img_7897I can often be somewhat weary of middlegrade novels. Their target audience are those who, most typically, wont be bothered by a lot of things that older readers might. Many of them are fairly simple, with good reason, and thus I usually read them expecting to like but not love the book. It is for this fact that I found myself utterly and completely blown away by The Train to Impossible Places by P. G. Bell.

When a mysterious train and a staff of trolls appear in her living room, Suzy Smith doesn’t quite know what to make of them. They and their train seem to go against all the rules of physics, a subject at which she excels and one she deeply loves, from the very moment they arrive. Magic and fuzzics, they say, and are quick to determine that scrambling her memories is truly the best way to go when it comes to dealing with the fact that she wasn’t supposed to see them in the first place. Not one to have her brain messed with, Suzy soon finds herself stowing away aboard the Impossible Train and entering a world of grand adventure, dastardly plots, and villains who aren’t always quite as obvious as they seem.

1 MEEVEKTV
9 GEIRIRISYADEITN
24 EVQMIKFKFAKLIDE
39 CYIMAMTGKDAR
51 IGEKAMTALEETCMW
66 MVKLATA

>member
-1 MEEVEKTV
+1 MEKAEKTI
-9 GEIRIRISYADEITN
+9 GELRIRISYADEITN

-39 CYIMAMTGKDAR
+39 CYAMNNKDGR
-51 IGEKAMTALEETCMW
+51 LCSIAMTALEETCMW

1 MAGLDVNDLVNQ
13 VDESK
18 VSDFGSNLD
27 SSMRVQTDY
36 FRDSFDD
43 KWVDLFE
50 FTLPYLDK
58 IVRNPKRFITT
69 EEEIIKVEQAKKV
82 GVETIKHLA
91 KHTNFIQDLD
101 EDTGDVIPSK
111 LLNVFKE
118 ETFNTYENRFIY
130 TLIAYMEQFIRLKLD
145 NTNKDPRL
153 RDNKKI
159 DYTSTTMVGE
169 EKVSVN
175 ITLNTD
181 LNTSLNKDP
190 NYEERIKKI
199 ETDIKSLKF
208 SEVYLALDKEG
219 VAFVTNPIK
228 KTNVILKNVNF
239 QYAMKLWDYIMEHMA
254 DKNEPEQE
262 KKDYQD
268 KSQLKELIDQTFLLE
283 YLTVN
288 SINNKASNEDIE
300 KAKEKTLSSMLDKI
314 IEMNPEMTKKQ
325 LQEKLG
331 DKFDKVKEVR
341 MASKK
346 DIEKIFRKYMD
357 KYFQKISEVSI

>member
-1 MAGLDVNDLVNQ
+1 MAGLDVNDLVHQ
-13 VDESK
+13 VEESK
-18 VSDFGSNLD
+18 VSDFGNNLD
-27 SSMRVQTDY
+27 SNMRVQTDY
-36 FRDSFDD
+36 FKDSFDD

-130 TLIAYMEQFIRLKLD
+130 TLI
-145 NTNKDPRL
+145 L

I loved this novel. From the witty and wonderful characters to the fantastic storytelling, Bell has woven a story that is impressively creative and exceedingly captivating. From the moment I picked it up, I couldn’t put it down. I fell in love with the characters, with the impossible places themselves, and especially with the plot which was surprising and predictable in all of the best ways. It’s been a long time since I’ve read a book that was this perfectly crafted and I cannot wait to share it with my friends and especially my young cousin or perhaps some of my students for whom this book would be perfect.

Truly, books do not get much better than The Train to Impossible Places and I’m truly so grateful that I was able to find and read it.

I was provided a free copy of this book via NetGalley in exchange for an honest review.


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